The portrait of former Labor Leader Mark Latham as deluded, narcissistic vengeful and brilliant, simply makes him much more honest and fascinating than most of his erstwhile political colleagues.

Latham’s former Chief of Staff Mike Richards says of Latham that he exhibited a “narcissistic and paranoid personality shaped a consistent pattern of political behaviour. The core features of that style are a distinctive political brilliance and drive that is accompanied by paranoia and destructive tendencies — anger, rage, envy and resentment — which suggest an inner dynamic involving overweening ambition defending against (that is, compensating for) low self-esteem.”

Richards goes so far as to compare Latham to the most interesting and Shakespearean of modern American Presidents, Richard Nixon. If that is right, expect more writing about Latham than cardboard and mono dimensional characters like Kevin Rudd or Julia Gillard. Nixon, because of his complex and tragic psychological makeup, attracts the attention of scholars, writers and journalists even today, getting on for 20 years after his death.

But before we get carried away with Richards’ take on Latham, let’s bear this in mind — he is not unique. Yes, the personality might be exaggerated, but the level of narcissism, ego, paranoia and delusion in politics is seriously high.

Not all politicians are like this, but it has to be said that the way in which politicians lack empathy for colleagues in trouble is simply extraordinary. I have seen at close hand over the past decade or so the reaction of politicians when one of their colleagues seeks to self harm, or crashes psychologically. There is a fleeting sense of shock and maybe even sympathy for the colleague’s sense of despair that has driven him or her to self-harm or be admitted to hospital, but then the caravan moves on.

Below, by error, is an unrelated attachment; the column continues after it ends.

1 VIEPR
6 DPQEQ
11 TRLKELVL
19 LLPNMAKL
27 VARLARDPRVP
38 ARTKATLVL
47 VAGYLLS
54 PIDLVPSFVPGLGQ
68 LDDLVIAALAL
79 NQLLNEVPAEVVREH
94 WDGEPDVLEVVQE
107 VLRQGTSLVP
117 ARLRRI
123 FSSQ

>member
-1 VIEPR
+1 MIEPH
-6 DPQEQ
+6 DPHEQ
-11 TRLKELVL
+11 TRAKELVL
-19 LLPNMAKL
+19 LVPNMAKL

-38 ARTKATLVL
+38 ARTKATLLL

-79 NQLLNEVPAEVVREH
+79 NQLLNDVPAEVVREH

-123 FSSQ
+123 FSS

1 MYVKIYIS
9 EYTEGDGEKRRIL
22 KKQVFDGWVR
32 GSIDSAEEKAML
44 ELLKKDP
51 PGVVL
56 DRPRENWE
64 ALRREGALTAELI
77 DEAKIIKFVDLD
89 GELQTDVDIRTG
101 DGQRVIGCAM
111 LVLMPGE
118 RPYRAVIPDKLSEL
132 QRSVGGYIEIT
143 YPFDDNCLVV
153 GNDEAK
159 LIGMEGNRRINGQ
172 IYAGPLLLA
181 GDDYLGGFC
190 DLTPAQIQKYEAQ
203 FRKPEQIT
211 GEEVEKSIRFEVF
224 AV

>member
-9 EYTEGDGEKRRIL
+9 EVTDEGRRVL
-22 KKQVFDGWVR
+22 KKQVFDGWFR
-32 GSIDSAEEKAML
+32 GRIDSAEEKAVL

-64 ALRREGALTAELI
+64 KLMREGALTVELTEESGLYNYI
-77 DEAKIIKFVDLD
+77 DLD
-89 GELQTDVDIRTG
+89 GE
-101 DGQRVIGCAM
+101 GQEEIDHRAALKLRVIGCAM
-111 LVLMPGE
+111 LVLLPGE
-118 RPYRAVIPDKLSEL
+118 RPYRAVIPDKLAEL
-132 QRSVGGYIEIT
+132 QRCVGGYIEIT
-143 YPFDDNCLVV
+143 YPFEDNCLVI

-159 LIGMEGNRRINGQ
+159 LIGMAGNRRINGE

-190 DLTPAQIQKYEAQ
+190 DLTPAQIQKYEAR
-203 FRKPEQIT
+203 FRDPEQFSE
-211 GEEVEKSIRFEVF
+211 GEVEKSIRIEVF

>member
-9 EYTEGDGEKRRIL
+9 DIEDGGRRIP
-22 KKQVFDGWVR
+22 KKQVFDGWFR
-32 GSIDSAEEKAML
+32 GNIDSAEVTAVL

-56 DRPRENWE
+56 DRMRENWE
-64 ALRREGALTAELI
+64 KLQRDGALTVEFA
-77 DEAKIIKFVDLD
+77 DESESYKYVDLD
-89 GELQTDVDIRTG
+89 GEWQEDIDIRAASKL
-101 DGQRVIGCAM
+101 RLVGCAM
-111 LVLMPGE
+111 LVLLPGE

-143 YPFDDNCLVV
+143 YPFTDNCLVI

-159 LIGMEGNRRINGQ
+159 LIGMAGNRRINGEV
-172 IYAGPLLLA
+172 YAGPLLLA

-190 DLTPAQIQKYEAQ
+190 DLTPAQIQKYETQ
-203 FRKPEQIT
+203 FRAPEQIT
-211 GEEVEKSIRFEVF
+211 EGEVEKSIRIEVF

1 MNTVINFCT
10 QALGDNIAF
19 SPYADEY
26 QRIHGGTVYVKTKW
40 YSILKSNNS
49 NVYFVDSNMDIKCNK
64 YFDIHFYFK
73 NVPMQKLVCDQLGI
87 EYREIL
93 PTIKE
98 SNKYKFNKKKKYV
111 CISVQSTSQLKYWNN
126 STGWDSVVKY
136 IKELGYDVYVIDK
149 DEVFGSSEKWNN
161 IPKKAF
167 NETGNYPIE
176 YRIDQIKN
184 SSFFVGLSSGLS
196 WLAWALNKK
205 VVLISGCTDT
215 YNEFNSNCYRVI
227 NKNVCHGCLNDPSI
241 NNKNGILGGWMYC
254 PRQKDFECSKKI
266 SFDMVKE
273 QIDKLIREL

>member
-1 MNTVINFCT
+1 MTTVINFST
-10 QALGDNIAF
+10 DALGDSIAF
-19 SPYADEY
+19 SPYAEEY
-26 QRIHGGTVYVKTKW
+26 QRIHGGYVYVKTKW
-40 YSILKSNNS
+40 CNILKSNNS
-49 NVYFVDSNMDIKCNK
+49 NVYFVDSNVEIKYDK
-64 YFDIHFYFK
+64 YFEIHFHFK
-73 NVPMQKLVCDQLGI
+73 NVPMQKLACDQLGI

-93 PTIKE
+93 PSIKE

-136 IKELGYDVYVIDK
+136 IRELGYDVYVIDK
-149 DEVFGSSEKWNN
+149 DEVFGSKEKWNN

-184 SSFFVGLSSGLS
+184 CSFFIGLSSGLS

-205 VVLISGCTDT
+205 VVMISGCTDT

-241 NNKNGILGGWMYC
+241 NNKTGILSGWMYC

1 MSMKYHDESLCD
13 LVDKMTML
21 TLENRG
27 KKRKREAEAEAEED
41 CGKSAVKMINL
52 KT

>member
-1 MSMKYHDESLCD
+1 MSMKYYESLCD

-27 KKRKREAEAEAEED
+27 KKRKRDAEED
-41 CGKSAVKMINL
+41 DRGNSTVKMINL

If you ask politicians who have been in this space how many of their colleagues regularly stay in touch with them and visit them after their meltdown, the answer is depressing. Few, if any, do the right thing. They are simply not concerned about their colleague who falls.

Why? Because political life is uber competitive, childish and all about controlling yourself and others. The obsession with following the script, pretending that you and your colleagues are one big happy team always and everywhere, and glad handing people and interest groups day in and day out with a constant stream of platitudes and arguments that you know to be intellectually dishonest, takes a special type of personality.

A personality that is not particularly reflective, that is malleable and chameleon like makes for a successful politician in the modern world of sound bites and image consultants. At least Mark Latham was raw, honest and unplugged. And he had some original ideas, and a nice line in excoriating the Howard government’s sycophancy to the Bush Administration.

I’d rather have Latham any day over the boring shallow personality types that populate every nook and cranny of Canberra today. Or let’s put it this way: you can’t imagine that a psychological analysis of Peter Costello, Kevin Rudd or Joe Hockey would be as complex or layered — they are not personalities that are particularly interesting, that’s why.

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Peter Fray

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